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The level of physical activity affects adrenal and cardiovascular reactivity to psychosocial stress


Rimmele, U; Seiler, Roland; Marti, B; Wirtz, P H; Ehlert, Ulrike; Heinrichs, M (2009). The level of physical activity affects adrenal and cardiovascular reactivity to psychosocial stress. Psychoneuroendocrinology, 34(2):190-198.

Abstract

Physical activity plays a key role in the control of neuroendocrine, autonomic, and behavioral responses to physical and psychosocial stress. However, little is known about how the level of physical activity modulates stress responsiveness. Here, we test whether different levels of physical activity are associated with different adrenal, cardiovascular, and psychological responses to psychosocial stress. In addition, competitiveness is assessed as a personality trait that possibly modulates the relationship between physical activity and stress reactivity. Eighteen elite sportsmen, 50 amateur sportsmen, and 24 untrained men were exposed to a standardized psychosocial laboratory stressor (Trier Social Stress Test). Repeated measures of salivary free cortisol, heart rate, and psychological responses to psychosocial stress were compared among the 3 study groups. Elite sportsmen exhibited significantly lower cortisol, heart rate, and state anxiety responses compared with untrained subjects. Amateur sportsmen showed a dissociation between sympathetic and hypothalamic-pituitary-adrenal responsiveness to stress, with significantly reduced heart rate responses but no difference in cortisol responses compared with untrained men. Different levels of competitiveness among groups did not mediate stress reactivity. Our results are in line with previous studies indicating reduced reactivity of the autonomic nervous system to psychosocial stress in trained individuals. More importantly, these findings imply a differential effect of the level of physical activity on different stress-related neurophysiological systems in response to psychosocial stress.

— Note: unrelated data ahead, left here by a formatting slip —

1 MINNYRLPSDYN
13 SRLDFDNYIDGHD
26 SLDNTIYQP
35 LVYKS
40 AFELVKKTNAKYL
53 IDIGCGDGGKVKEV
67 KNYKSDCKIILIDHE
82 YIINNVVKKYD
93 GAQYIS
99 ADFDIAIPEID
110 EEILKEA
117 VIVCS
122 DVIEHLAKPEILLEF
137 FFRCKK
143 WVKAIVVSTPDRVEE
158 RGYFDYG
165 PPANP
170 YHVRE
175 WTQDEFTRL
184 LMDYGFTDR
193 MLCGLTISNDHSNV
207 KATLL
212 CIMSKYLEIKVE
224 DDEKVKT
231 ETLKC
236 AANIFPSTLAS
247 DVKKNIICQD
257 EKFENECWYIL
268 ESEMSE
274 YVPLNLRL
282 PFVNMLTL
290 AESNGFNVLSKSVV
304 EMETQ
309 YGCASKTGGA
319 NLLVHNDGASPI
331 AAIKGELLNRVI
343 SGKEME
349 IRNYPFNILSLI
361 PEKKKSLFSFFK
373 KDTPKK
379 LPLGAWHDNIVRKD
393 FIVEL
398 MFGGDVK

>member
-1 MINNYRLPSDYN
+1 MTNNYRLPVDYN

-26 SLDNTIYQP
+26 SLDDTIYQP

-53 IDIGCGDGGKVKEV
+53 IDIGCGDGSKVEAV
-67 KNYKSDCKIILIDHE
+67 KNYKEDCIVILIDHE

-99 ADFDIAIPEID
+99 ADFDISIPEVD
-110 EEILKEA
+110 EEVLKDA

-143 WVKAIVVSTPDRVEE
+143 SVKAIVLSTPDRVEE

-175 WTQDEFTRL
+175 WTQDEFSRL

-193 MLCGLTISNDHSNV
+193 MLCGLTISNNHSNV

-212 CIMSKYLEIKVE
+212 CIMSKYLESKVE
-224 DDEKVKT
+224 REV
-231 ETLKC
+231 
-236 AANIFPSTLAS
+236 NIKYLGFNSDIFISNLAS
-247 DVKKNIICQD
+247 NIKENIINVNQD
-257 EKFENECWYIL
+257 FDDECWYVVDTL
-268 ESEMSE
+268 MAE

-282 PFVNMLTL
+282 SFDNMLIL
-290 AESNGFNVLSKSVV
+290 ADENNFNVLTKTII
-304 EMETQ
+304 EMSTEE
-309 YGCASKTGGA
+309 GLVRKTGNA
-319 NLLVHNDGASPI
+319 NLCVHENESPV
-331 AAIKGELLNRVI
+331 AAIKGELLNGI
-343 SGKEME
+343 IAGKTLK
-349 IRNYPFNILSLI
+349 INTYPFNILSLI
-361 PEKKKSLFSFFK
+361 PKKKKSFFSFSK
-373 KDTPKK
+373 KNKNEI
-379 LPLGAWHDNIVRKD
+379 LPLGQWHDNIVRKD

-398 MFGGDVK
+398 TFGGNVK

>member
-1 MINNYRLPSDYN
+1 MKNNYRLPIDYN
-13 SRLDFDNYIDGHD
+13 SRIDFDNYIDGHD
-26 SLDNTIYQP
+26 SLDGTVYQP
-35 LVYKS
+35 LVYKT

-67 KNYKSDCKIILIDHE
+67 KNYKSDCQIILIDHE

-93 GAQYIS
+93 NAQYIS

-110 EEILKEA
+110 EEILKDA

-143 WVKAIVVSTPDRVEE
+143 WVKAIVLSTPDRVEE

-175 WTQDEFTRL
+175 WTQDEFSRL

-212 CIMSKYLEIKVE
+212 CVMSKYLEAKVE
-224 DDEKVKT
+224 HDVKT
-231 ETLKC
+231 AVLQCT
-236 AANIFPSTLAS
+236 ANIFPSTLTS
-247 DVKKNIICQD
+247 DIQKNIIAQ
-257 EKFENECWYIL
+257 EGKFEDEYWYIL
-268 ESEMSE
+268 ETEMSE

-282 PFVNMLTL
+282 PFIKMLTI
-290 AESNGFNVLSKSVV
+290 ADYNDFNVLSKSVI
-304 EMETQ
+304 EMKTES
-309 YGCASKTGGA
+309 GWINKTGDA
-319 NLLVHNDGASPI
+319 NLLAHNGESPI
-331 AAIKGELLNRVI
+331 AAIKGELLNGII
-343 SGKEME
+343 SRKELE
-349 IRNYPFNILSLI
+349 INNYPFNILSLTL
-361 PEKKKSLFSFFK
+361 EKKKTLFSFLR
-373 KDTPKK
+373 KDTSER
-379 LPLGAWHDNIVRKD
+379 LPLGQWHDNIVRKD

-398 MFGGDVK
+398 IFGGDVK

Abstract

Physical activity plays a key role in the control of neuroendocrine, autonomic, and behavioral responses to physical and psychosocial stress. However, little is known about how the level of physical activity modulates stress responsiveness. Here, we test whether different levels of physical activity are associated with different adrenal, cardiovascular, and psychological responses to psychosocial stress. In addition, competitiveness is assessed as a personality trait that possibly modulates the relationship between physical activity and stress reactivity. Eighteen elite sportsmen, 50 amateur sportsmen, and 24 untrained men were exposed to a standardized psychosocial laboratory stressor (Trier Social Stress Test). Repeated measures of salivary free cortisol, heart rate, and psychological responses to psychosocial stress were compared among the 3 study groups. Elite sportsmen exhibited significantly lower cortisol, heart rate, and state anxiety responses compared with untrained subjects. Amateur sportsmen showed a dissociation between sympathetic and hypothalamic-pituitary-adrenal responsiveness to stress, with significantly reduced heart rate responses but no difference in cortisol responses compared with untrained men. Different levels of competitiveness among groups did not mediate stress reactivity. Our results are in line with previous studies indicating reduced reactivity of the autonomic nervous system to psychosocial stress in trained individuals. More importantly, these findings imply a differential effect of the level of physical activity on different stress-related neurophysiological systems in response to psychosocial stress.

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Additional indexing

Item Type:Journal Article, refereed, original work
Communities & Collections:06 Faculty of Arts > Institute of Psychology
04 Faculty of Medicine > Institute of Evolutionary Medicine
Dewey Decimal Classification:150 Psychology
Language:English
Date:15 October 2009
Deposited On:11 Dec 2008 15:23
Last Modified:21 Nov 2017 13:37
Publisher:Elsevier
ISSN:0306-4530
Publisher DOI:https://doi.org/10.1016/j.psyneuen.2008.08.023
PubMed ID:18922645

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